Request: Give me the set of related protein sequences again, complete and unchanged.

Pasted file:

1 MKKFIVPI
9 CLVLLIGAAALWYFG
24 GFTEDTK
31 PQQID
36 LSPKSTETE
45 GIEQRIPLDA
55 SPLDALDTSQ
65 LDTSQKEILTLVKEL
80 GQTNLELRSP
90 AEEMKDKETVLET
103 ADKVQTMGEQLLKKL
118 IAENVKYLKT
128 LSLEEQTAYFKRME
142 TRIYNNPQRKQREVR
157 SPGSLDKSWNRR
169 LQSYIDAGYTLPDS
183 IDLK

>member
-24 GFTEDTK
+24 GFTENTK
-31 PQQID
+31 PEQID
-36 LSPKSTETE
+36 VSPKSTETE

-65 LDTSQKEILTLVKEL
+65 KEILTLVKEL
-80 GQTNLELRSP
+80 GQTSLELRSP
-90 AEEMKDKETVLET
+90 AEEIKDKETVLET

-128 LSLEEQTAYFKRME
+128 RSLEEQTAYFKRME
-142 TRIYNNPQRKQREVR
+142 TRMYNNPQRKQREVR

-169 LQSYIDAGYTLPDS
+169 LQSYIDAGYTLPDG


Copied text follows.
1 MKKFIVPI
9 CLVLLIGAAALWYFG
24 GFTEDTK
31 PQQID
36 LSPKSTETE
45 GIEQRIPLDA
55 SPLDALDTSQ
65 LDTSQKEILTLVKEL
80 GQTNLELRSP
90 AEEMKDKETVLET
103 ADKVQTMGEQLLKKL
118 IAENVKYLKT
128 LSLEEQTAYFKRME
142 TRIYNNPQRKQREVR
157 SPGSLDKSWNRR
169 LQSYIDAGYTLPDS
183 IDLK

>member
-24 GFTEDTK
+24 GFTENTK
-31 PQQID
+31 PEQID
-36 LSPKSTETE
+36 VSPKSTETE

-65 LDTSQKEILTLVKEL
+65 KEILTLVKEL
-80 GQTNLELRSP
+80 GQTSLELRSP
-90 AEEMKDKETVLET
+90 AEEIKDKETVLET

-128 LSLEEQTAYFKRME
+128 RSLEEQTAYFKRME
-142 TRIYNNPQRKQREVR
+142 TRMYNNPQRKQREVR

-169 LQSYIDAGYTLPDS
+169 LQSYIDAGYTLPDG